I turned forty the spring before my son was born. There wouldn’t be another child. I‘d almost waited too long as it was; conceived him through anonymous donor insemination after years of relationships that never gained much traction, although I was married once, briefly. So when my baby didn’t seem to care whether or not I was around, it felt like I’d been kicked in the teeth. He missed every milestone; picked up diagnoses: low muscle tone, global developmental delays, and later, autism. Time and therapy got him walking (at two) and talking (at three), and the movement and the words slowly brought him closer to me. He’d toddle over and say, “Happy See You,” sounding uncomfortably like the racist caricature of a Japanese general in some old World War II movie. By his preschool years, he could fall asleep only if I was curled up at the bottom of his bed.
Now it’s, “Come on in for hug, Mom” and talking about his favorite cars, restaurants, or music for as many hours as I can tolerate. He’ll mention trips he wants us to take with no regard for money, or the fact that I won’t always be his companion and can’t promise who will be. His two aunts are older than me. He has no father, no siblings, only cousins, whose bond with him is fragile, held together by brief conversations during holiday visits.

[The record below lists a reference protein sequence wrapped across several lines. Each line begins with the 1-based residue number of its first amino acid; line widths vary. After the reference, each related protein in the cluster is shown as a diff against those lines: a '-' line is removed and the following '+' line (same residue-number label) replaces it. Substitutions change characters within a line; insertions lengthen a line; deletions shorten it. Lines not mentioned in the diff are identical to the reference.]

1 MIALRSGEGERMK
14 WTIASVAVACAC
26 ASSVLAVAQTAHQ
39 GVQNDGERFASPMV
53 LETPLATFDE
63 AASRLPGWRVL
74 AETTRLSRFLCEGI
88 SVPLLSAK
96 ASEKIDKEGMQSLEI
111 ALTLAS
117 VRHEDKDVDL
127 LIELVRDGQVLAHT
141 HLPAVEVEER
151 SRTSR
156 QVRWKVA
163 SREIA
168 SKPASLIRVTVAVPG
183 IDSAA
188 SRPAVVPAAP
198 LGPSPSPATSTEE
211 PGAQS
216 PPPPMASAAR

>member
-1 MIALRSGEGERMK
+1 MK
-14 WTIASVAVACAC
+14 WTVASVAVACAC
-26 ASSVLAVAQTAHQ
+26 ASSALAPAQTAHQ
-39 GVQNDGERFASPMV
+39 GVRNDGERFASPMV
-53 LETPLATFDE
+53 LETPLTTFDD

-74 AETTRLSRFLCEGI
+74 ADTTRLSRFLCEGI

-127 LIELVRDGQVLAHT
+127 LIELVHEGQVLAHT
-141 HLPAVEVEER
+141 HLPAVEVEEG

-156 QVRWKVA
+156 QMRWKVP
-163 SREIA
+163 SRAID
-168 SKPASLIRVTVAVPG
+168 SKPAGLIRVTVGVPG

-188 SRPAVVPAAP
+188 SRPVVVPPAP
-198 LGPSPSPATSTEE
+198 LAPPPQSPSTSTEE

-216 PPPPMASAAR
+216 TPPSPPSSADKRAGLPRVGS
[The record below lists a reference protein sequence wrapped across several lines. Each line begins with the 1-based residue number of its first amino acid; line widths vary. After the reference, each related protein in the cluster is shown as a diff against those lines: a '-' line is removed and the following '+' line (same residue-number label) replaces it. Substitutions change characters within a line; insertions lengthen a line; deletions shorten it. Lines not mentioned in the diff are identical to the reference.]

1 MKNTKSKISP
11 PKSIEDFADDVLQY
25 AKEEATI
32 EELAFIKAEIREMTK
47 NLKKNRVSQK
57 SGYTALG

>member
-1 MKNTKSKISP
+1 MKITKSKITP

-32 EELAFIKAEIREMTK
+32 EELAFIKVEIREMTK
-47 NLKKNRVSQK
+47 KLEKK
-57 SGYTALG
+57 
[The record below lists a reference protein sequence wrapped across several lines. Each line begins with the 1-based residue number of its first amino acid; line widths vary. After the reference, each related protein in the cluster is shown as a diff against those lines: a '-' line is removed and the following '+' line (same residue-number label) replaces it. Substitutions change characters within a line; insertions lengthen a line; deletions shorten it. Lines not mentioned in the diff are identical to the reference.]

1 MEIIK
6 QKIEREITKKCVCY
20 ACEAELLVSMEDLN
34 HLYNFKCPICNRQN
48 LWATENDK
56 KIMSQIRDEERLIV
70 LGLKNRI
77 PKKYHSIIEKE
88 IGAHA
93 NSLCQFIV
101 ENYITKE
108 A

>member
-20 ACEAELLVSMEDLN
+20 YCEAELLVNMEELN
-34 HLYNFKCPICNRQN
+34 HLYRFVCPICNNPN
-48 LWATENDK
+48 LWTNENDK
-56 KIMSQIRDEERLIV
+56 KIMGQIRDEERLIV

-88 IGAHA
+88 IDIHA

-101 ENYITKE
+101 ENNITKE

I know we need to widen our field and definition of love. To accept whatever form that love takes, however many times people cycle in and out of my son’s life. I want him to have friends, of course, though that’s never been easy for him, and adults to whom he can turn for help. But also, romantic love if he wants it, although the statistics are grim. According to one study, only 32.1 percent of people with autism have partners, and only nine percent are married. And that’s mostly people with Asperger’s, a milder form of autism than my son has. What about those who struggle to communicate; have outbursts; need help making change or understanding a train schedule? What are the odds for them?